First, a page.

We may now know the real reason as to why Foxconn declared in February that it was freezing all further hiring in China. At the time, business media attributed this hiring freeze as an indication of weakening demand for Apple products. Some of that may have been true, given that the next wave of Apple mobile products is due out later this year. However, WSJ reported that Pegatron now plans to increase its China based workforce by about 40 percent as a result of the enhanced Apple relationship and the need to produce higher volumes of lower-cost iPhones. This is an indication of a workforce shift among contract manufacturers. Market research firm IDC just increased it global forecast for electronic tablet market consumption by an additional 39 million units in 2013. Much of this, in our view, we be consummated by the attraction of lower-cost tablets.
It will be interesting to track the fortunes of both Pegatron and Foxconn as they each reach a crossroads in business strategy. Current speculation is that Foxconn could well pursue branding and production of its own line of Apple accessories or other related electronic components as it frees-up dedicated capacity for Apple. Pegratron, on the other hand, has an enhanced learning curve and ramp-up phase in dealing with the challenges of Apple and its product design requirements.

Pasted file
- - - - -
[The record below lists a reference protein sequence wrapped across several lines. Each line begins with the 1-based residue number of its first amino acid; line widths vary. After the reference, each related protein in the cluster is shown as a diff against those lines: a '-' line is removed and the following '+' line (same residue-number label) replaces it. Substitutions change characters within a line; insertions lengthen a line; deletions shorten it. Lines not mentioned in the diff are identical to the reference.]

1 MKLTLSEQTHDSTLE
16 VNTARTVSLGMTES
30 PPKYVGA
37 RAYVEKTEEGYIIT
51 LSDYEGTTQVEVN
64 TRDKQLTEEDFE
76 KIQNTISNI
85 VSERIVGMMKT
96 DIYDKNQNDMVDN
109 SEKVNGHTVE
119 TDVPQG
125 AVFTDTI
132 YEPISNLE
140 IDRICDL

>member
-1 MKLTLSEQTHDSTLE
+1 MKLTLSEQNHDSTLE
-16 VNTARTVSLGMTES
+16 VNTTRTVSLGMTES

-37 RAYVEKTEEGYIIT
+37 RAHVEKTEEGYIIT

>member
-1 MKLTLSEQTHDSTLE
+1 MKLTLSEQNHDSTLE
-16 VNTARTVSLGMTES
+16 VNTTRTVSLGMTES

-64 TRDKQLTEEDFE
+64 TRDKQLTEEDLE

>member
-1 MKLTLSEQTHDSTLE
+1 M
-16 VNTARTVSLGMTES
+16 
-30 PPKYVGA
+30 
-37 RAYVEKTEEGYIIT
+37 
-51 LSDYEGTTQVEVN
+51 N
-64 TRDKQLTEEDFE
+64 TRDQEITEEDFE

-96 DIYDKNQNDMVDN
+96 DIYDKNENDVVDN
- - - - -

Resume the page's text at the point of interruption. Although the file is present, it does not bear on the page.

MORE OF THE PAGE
Both should be interesting supply chain team hallway conversations in the months to come.
The All Things Digital blog recently featured a summary of a teardown analysis of Samsung’s newest S4 Galaxy smartphone. This teardown analysis was performed by research firm IHS which pegged the total material cost of the U.S, version at slightly above $237 contrasted to a market entry price of $639 without carrier subsidies.
IHS and All Things Digital again confirm what we at Supply Chain Matters have observed for some time, the advantages that Samsung gains from sourcing many of its key Galaxy S4 components from Samsung’s internal component businesses to include the LCD display touch screen components, camera and wireless broadband chips.
The latest teardown also uncovered that Samsung is producing four different phone variants to support worldwide consumer fulfillment. The IHS teardown noted specific sourcing difference among both the Korea and U.S. model variations. The U.S. version sourced the main applications processor chip with Qualcomm while the Korea and other geographic versions contain Samsung’s processor chip. In the graphics imaging processing chip, the U.S. version features a Fujitsu chip, while the Korea model relies on functions embedded in the Samsung sourced applications processor. Supply Chain Matters believes that both of these are examples of risk aware sourcing strategy, insuring that there is more than one strategic supplier for important key components.